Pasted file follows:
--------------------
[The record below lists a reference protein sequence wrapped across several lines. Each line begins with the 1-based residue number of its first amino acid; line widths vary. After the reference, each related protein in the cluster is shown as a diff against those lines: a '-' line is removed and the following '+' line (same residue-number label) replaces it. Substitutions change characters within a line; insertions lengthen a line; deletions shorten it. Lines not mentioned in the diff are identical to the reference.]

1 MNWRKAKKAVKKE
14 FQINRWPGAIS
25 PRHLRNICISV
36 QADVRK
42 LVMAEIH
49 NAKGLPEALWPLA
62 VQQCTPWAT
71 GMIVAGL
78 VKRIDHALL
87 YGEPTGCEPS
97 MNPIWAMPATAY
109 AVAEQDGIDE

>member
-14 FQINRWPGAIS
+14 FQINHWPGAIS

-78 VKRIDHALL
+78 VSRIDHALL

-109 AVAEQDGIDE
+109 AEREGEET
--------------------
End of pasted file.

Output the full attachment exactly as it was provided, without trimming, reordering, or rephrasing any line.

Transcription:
[The record below lists a reference protein sequence wrapped across several lines. Each line begins with the 1-based residue number of its first amino acid; line widths vary. After the reference, each related protein in the cluster is shown as a diff against those lines: a '-' line is removed and the following '+' line (same residue-number label) replaces it. Substitutions change characters within a line; insertions lengthen a line; deletions shorten it. Lines not mentioned in the diff are identical to the reference.]

1 MNWRKAKKAVKKE
14 FQINRWPGAIS
25 PRHLRNICISV
36 QADVRK
42 LVMAEIH
49 NAKGLPEALWPLA
62 VQQCTPWAT
71 GMIVAGL
78 VKRIDHALL
87 YGEPTGCEPS
97 MNPIWAMPATAY
109 AVAEQDGIDE

>member
-14 FQINRWPGAIS
+14 FQINHWPGAIS

-78 VKRIDHALL
+78 VSRIDHALL

-109 AVAEQDGIDE
+109 AEREGEET